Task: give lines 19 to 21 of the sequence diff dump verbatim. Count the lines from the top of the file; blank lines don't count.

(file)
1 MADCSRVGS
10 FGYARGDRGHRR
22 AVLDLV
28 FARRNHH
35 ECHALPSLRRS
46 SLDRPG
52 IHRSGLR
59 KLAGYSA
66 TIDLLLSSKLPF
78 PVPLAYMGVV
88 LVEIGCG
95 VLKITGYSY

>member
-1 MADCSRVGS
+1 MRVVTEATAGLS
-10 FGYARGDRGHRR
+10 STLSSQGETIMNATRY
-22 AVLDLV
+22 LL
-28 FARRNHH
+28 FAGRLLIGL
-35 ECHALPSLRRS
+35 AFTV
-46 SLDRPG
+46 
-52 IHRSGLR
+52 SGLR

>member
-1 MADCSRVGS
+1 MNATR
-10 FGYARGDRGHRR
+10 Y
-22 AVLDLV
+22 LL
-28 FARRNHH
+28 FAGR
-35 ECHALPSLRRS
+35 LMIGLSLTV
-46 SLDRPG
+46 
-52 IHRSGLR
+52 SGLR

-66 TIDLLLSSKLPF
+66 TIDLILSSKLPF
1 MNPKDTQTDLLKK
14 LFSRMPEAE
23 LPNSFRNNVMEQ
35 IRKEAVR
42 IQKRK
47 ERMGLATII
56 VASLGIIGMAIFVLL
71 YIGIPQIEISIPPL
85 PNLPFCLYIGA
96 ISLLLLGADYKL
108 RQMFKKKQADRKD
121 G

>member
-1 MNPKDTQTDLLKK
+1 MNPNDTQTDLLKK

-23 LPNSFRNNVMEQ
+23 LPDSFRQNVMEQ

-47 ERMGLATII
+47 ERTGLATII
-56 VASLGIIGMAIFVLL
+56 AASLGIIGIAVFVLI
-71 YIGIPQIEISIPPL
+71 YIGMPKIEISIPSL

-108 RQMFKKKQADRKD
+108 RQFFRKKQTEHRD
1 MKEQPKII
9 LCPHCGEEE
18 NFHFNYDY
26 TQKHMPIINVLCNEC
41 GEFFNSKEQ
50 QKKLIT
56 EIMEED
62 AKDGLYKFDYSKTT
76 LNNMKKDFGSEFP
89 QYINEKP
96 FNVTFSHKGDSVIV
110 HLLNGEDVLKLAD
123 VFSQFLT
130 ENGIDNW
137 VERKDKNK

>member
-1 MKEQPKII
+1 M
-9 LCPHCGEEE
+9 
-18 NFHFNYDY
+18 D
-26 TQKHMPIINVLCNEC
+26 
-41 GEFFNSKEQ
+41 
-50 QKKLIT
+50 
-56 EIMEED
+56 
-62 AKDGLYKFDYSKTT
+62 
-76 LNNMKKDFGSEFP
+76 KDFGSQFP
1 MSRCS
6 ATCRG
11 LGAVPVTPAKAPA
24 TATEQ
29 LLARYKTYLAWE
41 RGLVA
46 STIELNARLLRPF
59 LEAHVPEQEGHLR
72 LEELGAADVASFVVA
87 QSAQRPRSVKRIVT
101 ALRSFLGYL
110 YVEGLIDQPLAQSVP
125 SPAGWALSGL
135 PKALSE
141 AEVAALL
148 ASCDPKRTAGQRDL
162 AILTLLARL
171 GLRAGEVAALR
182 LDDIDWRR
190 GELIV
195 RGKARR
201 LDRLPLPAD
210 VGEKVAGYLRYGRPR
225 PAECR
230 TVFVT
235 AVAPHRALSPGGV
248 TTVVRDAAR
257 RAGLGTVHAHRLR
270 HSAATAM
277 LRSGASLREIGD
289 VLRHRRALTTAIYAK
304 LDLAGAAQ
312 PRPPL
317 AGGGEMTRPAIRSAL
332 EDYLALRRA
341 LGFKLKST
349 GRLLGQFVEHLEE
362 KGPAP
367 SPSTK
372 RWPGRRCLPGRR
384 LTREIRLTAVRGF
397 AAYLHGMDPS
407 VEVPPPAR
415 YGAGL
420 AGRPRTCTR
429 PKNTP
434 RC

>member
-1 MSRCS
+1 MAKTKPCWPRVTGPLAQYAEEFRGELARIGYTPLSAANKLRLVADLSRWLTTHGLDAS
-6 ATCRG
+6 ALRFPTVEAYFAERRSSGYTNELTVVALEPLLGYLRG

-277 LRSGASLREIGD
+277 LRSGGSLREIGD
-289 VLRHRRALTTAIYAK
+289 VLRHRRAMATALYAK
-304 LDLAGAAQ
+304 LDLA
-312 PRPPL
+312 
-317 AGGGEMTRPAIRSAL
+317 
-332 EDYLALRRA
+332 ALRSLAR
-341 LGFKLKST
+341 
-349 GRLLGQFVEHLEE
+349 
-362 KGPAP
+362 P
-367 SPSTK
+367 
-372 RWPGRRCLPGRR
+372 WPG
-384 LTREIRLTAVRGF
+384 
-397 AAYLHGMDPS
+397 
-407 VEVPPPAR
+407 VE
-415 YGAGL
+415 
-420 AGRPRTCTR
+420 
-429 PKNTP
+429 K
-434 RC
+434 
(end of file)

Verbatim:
+22 LL
-28 FARRNHH
+28 FAGRLLIGL